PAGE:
nicotine patch with NRT gum or spray (Fiore et al., 2008). The guideline also recommends two second-line medications, defined as medications that FDA has not approved for tobacco-dependence treatment and about which there are more concerns for potential side effects than in the case of first-line medications: clonidine and nortriptyline.
Interactions between tobacco smoke and various medications have been identified (Zevin and Benowitz, 1999), and clinicians should not only be aware of their patients’ smoking status but also should monitor patients to ensure that their medications are acting as prescribed. Because former smokers may relapse and current smokers may decide to quit smoking, it is important to ascertain smoking status at each office visit and to inform patients of the need to be aware of possible changes in their response to any medication, whether prescription or over the counter and whether used for tobacco cessation or for other conditions.
The guideline concludes that “the combination of counseling and medication is more effective for smoking cessation than either intervention alone. Therefore, whenever feasible and appropriate, both counseling and medication should be provided to patients trying to quit smoking” (Fiore et al., 2008). A meta-analysis of 9 studies showed a 70% increase in the likelihood of quitting when medication was added to counseling alone, and a meta-analysis of 18 studies showed a 40% increase in the likelihood of quitting when counseling was added to medication alone (Fiore et al., 2008). With behavioral counseling alone, there was a dose–response relationship between the number of counseling sessions and rates of cessation. Two or more sessions significantly increased cessation rates; the highest abstinence rates were observed with more than eight counseling sessions (32.5% abstinence rate at 6 months). Furthermore, among patients who used multiple tobacco-cessation medications in combination with individual or group counseling, the cessation rates at 6 months increased with the number of medications. Patients who continued to use medications at 6 months had a greater abstinence rate than those who quit using them in less than 6 months (82% vs. 52%) (Steinberg et al., 2006).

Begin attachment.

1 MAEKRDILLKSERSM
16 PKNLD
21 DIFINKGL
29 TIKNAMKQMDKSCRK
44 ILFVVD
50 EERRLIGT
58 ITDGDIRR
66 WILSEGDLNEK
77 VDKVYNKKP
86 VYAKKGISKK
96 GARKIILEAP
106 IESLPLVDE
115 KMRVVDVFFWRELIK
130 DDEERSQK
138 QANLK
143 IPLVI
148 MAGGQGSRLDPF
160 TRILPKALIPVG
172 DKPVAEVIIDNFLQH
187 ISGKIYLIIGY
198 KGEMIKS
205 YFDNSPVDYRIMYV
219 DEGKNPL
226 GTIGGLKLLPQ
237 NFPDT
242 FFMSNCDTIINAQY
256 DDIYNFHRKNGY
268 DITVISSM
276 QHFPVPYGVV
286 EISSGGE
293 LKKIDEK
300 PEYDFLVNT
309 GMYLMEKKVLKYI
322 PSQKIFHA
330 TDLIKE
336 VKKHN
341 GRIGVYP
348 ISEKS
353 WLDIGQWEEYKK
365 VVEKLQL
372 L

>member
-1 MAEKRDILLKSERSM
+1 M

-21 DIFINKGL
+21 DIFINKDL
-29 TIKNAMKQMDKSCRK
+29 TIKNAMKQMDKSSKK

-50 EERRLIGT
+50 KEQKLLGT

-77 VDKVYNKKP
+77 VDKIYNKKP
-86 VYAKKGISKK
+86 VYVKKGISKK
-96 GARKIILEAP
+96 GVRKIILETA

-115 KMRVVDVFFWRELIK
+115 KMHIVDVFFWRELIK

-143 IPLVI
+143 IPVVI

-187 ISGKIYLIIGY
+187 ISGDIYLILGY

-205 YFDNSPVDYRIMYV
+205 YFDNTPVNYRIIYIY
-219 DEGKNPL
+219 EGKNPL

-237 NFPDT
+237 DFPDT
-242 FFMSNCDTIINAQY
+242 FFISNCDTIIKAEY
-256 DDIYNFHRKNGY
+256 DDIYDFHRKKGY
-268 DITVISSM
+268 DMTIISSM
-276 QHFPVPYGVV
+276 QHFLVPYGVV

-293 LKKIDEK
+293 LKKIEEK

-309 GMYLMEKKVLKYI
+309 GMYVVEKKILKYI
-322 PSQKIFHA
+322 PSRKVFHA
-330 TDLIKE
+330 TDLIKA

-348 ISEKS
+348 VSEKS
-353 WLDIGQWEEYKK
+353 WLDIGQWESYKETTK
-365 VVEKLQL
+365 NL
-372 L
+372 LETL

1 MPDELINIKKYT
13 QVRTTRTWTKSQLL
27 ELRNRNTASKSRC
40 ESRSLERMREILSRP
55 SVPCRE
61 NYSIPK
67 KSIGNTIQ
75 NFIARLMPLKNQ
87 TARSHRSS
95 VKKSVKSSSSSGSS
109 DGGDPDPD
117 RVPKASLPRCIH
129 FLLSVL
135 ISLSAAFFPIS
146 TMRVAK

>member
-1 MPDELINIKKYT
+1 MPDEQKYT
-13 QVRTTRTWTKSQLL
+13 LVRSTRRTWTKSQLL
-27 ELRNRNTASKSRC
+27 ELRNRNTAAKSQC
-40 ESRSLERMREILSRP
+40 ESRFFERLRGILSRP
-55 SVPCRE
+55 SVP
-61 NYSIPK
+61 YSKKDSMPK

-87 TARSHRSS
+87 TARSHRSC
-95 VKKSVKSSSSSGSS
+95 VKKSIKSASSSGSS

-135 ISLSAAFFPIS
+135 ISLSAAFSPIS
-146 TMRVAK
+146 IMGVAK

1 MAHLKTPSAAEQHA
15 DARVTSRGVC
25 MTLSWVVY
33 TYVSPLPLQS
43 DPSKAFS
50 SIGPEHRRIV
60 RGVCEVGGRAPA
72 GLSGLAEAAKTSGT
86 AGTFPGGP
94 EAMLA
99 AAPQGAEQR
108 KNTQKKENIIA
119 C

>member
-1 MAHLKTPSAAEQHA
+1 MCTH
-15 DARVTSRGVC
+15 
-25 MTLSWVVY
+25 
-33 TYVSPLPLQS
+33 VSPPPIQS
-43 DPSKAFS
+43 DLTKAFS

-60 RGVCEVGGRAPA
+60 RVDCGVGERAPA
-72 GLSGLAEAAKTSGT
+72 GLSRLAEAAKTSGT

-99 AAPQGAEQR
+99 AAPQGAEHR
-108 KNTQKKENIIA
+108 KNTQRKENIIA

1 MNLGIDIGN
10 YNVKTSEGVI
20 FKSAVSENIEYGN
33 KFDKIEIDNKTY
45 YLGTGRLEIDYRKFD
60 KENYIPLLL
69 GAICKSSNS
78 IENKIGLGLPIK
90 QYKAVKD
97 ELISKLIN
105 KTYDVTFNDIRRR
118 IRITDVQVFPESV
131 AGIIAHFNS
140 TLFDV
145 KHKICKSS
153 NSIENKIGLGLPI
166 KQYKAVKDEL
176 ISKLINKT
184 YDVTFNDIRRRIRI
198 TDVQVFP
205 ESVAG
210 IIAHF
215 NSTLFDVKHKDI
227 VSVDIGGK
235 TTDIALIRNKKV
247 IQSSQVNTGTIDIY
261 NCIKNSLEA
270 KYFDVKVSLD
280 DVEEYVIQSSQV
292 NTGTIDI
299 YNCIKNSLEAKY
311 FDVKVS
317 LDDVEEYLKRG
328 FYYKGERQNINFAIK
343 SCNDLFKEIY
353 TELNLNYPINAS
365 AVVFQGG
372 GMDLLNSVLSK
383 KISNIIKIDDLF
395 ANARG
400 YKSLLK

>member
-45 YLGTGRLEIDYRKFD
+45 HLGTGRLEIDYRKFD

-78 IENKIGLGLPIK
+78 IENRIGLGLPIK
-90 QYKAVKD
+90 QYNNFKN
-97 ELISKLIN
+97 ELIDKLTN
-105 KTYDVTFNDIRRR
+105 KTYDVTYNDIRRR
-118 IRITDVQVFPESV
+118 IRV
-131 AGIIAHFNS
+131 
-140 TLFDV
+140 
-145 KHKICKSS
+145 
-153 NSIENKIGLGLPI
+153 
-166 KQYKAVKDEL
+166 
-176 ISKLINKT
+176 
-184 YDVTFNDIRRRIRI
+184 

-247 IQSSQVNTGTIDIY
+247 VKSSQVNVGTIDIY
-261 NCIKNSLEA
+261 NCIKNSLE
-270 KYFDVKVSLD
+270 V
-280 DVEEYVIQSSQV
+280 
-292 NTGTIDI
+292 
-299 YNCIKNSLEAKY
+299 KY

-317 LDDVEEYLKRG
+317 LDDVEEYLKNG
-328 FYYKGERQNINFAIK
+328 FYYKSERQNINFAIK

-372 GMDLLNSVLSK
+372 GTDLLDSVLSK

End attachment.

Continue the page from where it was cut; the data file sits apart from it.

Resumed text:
Although other tobacco-cessation interventions are available—such as self-help materials, rapid smoking, acupuncture, and hypnosis—results are inconclusive with regard to their effectiveness in helping tobacco users achieve long-term abstinence. The 2008 PHS guideline states that rapid smoking (also called aversive smoking) was more